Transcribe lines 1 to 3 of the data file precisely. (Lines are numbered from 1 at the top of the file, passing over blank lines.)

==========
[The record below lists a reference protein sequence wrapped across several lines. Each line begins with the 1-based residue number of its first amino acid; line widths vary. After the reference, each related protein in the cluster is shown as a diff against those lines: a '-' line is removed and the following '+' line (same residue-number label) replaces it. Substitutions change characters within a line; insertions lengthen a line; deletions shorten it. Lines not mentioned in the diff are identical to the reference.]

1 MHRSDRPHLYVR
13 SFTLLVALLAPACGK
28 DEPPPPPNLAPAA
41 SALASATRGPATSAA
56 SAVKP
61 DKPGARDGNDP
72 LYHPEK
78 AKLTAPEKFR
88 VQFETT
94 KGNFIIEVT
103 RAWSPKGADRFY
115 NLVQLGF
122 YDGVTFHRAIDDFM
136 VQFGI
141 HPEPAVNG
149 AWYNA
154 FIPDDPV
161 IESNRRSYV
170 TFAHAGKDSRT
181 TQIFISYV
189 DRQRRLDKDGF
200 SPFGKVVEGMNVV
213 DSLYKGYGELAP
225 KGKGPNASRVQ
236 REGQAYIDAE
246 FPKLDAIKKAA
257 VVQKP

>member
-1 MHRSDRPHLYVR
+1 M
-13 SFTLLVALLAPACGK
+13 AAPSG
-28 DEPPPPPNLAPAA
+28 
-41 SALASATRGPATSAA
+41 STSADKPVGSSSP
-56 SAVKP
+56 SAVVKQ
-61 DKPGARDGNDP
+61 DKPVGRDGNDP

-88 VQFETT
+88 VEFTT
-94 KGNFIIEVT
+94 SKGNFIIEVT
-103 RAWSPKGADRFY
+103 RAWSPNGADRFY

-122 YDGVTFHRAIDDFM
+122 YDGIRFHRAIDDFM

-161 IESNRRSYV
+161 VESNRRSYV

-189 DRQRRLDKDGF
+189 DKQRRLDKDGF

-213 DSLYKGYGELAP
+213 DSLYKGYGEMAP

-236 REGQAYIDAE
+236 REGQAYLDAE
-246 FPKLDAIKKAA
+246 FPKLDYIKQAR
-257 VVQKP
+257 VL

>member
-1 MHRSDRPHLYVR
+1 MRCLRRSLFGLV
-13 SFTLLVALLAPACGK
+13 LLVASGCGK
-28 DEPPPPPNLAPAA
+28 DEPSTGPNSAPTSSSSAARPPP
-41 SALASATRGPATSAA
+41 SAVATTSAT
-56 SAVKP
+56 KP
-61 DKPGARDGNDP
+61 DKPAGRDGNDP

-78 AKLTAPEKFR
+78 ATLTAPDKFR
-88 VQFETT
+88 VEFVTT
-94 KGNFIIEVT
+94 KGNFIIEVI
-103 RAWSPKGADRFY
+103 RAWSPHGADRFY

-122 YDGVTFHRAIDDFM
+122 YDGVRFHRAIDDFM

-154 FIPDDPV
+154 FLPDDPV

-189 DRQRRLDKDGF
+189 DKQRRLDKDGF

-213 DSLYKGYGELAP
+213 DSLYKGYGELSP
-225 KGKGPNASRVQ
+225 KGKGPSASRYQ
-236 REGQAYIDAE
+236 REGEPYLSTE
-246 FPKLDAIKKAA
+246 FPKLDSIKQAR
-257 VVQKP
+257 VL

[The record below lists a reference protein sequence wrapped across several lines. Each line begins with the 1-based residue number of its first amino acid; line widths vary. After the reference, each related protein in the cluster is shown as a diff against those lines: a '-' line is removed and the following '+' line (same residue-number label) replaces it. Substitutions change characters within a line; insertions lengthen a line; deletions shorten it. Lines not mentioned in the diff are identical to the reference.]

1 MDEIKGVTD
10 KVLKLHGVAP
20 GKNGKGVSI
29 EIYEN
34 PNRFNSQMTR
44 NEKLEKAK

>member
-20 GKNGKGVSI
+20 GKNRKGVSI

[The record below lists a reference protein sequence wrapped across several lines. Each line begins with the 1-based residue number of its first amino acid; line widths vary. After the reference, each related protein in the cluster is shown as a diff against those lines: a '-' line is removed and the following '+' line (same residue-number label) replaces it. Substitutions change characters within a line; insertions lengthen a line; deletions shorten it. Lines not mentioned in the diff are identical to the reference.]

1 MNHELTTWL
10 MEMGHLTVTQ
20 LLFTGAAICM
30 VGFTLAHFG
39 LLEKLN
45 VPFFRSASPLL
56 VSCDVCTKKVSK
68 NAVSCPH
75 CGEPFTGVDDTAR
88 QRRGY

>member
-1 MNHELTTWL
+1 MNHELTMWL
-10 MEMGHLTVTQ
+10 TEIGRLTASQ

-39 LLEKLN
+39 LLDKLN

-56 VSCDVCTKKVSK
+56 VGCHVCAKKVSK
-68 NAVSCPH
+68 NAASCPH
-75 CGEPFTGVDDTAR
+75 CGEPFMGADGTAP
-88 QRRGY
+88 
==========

[The record below lists a reference protein sequence wrapped across several lines. Each line begins with the 1-based residue number of its first amino acid; line widths vary. After the reference, each related protein in the cluster is shown as a diff against those lines: a '-' line is removed and the following '+' line (same residue-number label) replaces it. Substitutions change characters within a line; insertions lengthen a line; deletions shorten it. Lines not mentioned in the diff are identical to the reference.]

1 MHRSDRPHLYVR
13 SFTLLVALLAPACGK